Couscous is a small granular pasta made from semolina flour. Although couscous has become a trendy ingredient in the western world over the past decade, it has been a staple food in North Africa for centuries. It is so popular, in fact, that it is even considered the National Dish of Morocco.
How is Couscous Made?
Traditionally, making couscous consisted of hand rolling semolina that has been combined with water until it formed pellets. These pellets were then dried in the sun and stored until needed. This method is very labor intensive but has been the primary means of making couscous for generations. Most couscous available on the commercial market in the western world is produced mechanically.
How is Couscous Cooked?
Couscous must be hydrated prior to eating and is therefore either steamed or boiled. Steaming is the preferred method of preparation as it creates a light, fluffy end product. Boiling tends to cause a sticky or gummy end product. A combination method of boiling and steaming, similar to cooking rice, is also quite common.
Flavored broths or stocks are often used to cook couscous in order to add flavor. Couscous can also be steamed above a simmering stew to capture and infuse the flavors of the stew.
How is Couscous Served?
Couscous is an excellent starchy bed for saucy stews because it absorbs moisture and flavor so well. Couscous can also be made into a pilaf, of sorts, with almonds, dried fruit, and spices. Couscous can be tossed with grilled vegetables, cheese, and fresh herbs for a hearty salad.
In many countries, couscous is also served as a dessert. Couscous is combined with honey, dates, and sesame or simply milk and sugar for a simple treat.
Where to Buy Couscous
Couscous can be found in ethnic grocery stores, particularly those specializing in African or Middle Eastern ingredients. Health food stores often stock couscous and it can many times even be purchased in bulk. With the popularity of couscous increasing in the United States, many national grocery chains are beginning to carry couscous. Couscous can usually be found in the grain aisle near the specialty rice, near boxed pilaf mixes, or in the pasta aisle.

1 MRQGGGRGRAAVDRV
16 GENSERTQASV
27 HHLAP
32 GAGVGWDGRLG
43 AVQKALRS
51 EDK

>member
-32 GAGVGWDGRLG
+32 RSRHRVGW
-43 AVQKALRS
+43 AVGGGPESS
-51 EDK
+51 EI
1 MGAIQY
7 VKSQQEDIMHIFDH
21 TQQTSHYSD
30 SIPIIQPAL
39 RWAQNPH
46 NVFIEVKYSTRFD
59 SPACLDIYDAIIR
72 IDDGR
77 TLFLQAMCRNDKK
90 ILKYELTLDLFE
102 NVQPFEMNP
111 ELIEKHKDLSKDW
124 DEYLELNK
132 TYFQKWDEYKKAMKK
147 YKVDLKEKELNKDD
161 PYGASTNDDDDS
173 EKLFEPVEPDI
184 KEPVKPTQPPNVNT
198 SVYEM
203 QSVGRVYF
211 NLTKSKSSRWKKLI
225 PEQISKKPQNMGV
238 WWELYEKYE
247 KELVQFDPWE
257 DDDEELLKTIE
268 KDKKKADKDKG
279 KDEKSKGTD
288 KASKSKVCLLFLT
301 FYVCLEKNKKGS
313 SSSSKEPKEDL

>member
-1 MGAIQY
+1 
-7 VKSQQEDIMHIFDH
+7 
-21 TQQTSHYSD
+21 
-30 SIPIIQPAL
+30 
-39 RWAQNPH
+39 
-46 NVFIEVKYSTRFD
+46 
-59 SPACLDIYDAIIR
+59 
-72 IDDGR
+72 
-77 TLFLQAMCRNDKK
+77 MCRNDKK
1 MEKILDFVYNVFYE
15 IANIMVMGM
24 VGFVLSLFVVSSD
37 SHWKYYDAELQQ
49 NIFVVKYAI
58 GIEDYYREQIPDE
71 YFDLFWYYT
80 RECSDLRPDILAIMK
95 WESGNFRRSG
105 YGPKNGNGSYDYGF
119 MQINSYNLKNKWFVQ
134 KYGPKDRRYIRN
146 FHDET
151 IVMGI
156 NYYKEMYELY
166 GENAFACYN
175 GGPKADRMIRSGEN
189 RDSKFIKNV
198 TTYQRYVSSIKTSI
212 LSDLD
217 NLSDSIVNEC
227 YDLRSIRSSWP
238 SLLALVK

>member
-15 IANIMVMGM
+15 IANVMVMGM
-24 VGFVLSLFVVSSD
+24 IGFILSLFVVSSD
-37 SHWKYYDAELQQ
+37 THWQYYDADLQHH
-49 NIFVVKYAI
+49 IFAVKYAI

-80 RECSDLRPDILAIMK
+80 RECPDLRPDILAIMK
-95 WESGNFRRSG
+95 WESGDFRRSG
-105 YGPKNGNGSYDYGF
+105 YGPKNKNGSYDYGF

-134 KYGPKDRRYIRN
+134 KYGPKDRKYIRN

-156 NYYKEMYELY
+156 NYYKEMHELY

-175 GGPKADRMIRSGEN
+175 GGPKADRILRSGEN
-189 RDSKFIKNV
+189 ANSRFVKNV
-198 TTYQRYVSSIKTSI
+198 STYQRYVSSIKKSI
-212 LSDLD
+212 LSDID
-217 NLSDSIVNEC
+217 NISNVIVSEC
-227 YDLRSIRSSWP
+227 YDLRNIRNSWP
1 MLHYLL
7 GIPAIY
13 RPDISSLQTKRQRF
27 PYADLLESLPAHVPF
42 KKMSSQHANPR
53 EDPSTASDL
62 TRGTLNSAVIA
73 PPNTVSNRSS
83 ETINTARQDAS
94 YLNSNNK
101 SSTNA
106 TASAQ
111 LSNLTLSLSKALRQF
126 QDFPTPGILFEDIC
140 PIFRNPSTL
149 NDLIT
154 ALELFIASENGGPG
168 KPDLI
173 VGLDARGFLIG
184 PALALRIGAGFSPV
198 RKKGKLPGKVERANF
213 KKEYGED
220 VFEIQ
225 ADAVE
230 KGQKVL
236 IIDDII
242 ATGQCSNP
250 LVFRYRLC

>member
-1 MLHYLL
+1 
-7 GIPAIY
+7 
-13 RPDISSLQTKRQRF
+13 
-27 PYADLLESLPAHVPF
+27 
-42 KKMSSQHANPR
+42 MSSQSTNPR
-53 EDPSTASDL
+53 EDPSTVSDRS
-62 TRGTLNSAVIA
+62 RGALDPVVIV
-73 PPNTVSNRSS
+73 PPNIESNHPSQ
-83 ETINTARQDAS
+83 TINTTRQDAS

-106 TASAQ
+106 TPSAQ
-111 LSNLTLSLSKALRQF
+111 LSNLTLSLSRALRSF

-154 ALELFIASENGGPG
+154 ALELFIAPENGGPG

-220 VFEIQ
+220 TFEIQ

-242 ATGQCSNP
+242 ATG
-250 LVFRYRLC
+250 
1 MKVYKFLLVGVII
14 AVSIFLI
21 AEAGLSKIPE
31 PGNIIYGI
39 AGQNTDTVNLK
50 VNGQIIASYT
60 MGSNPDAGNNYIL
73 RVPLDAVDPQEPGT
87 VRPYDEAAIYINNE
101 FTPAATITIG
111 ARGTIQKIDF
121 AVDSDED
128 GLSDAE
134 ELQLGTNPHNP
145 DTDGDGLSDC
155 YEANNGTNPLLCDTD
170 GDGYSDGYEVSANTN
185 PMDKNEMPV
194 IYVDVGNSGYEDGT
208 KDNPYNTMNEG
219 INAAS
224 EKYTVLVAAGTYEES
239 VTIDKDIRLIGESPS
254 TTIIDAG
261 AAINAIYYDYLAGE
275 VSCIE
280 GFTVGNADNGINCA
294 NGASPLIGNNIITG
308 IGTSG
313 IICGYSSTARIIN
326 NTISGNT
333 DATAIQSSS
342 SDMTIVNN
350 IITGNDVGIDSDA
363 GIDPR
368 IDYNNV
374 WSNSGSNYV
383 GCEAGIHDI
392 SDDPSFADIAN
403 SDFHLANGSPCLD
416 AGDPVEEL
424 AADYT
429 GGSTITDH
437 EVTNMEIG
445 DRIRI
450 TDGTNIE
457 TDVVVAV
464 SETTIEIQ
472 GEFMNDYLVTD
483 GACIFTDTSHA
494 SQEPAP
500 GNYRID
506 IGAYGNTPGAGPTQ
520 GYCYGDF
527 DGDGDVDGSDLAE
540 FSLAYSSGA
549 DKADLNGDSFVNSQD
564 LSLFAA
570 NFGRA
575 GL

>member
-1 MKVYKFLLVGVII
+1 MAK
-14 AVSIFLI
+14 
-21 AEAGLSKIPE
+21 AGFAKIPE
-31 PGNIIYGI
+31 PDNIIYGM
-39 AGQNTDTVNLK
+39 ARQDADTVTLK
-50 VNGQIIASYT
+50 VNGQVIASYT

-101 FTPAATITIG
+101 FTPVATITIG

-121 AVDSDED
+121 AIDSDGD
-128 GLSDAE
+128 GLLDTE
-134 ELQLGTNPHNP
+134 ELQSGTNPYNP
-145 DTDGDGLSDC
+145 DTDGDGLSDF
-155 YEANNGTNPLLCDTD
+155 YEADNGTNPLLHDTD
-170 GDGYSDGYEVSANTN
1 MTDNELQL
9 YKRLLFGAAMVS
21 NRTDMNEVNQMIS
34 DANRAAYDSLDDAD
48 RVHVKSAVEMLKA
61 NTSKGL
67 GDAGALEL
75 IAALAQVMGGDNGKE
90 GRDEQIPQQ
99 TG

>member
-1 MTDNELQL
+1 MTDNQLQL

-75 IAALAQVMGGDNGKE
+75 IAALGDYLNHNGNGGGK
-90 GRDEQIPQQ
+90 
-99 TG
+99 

In the United States, the most common variety of couscous on the market is “instant” couscous. This couscous has been par-steamed and then dried prior to packaging. Cooking instant couscous only requires the addition of boiling water, which the couscous granules quickly absorb.
Whole grain couscous has also been popping up in the market. This couscous is also made of semolina flour but includes the entire grain, making it higher in fiber and other nutrients. Whole grain couscous may have a slightly different flavor and texture than regular instant couscous.
How to Store Couscous
Couscous should be stored in the same manner as other semolina pasta. Keep couscous in a cool, dark place in an air-tight container to keep out bugs and other mites. Heat and moisture can promote mold growth and cause staling.